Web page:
Monday, November 30, 2015

Checking Division

          We have just about wrapped up our multiplication and division module.  However, I did want to post another resource here that matches an anchor chart in our classroom.  These are the steps that you can use to check your division.

I hope that this was helpful :)

Wednesday, November 11, 2015

Factor Rainbows

          When finding the factors of a number we look for the numbers that can be multiplied together to create that number.  We have been using what I call a "Factor Rainbow" to keep our answers organized.  You can use skip counting or division to help you find your factors.

Creating a Factor Rainbow:
1. Start with the number (24) you are looking for times 1, (e.g. 1 x 24 in above example) and record the factors and connect with an arch/rainbow.
 2. Counting by ones go to the next number (2) and then skip count by that number to find out if you can arrive at the number you are looking for (24). If you do, record the two factors and connect with an arch/rainbow.
3. Counting by ones go to the next number (3) and repeat the steps.
4. You can stop checking when there are no more whole numbers between the factor arches. For example after I check five in the above example I can stop because there are no whole numbers between 5 and 6 and 6 is already on the rainbow. J

***You can also use division to help you.  Here’s how, use the standard algorithm.  If you have a remainder then that number is NOT a factor!!!  


          Back on November 2nd we began dividing using the standard algorithm (AKA long division).  Parents you are going to love, because this is the strategy that you are familiar with, however, it may be challenging for the students because unlike the multiplication strategies it is not a conceptual strategy.  In the student's math journal we put an entry color coding the steps.  I am hopeful that this colorful visual representation will help with the memorization of the steps.  Below you will see my entry.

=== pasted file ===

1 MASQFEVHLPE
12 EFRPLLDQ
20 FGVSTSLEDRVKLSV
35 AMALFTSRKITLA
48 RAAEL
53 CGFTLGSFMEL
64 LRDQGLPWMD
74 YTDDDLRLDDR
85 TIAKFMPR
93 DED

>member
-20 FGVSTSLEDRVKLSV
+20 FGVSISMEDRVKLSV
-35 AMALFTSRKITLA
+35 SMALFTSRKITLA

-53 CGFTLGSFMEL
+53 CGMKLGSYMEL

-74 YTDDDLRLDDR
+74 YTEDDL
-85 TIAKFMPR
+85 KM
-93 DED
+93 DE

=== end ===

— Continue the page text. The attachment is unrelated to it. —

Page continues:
This will take some time for the students.  The best advice repeated practice.  You can print worksheets with 1-digit divisors and 2-, 3-, or 4-digit dividends for your child to practice.  Or you can make it a game by rolling dot cubes (dice) or flipping playing cards to create the problems.  Making it a game will be more fun and your child will stay engaged longer :-)

Moving . . .

         OK, so I was so excited to begin blogging again . . . and then we sold our house.  Which was a HUGE blessing.  However, we had lived in the same house for ten and a half years and had accumulated a LOT of stuff!!!  So it has been a little crazy trying to pack, teach every day, move, teach every day, unpack, and did I mention still teach every day?!?

          Bill, Audrey (the world's greatest dog), and I are getting settled and hopefully I am back (for real this time).

Sunday, October 25, 2015

I'm Back!

          I was on a very long hiatus, but now I'm back!  I would like to use this as a place to dig into our new math curriculum.  This year my district has adopted a "new" math, Duval Math (a combination of Engage New York and Eureka Math).  These are great curricula, however, as with anything new change is often seen as bad.

There are many great aspects of our "new" math.  Please join me in embracing the change.
          Also, be on the look out for tips to help your child be successful this year!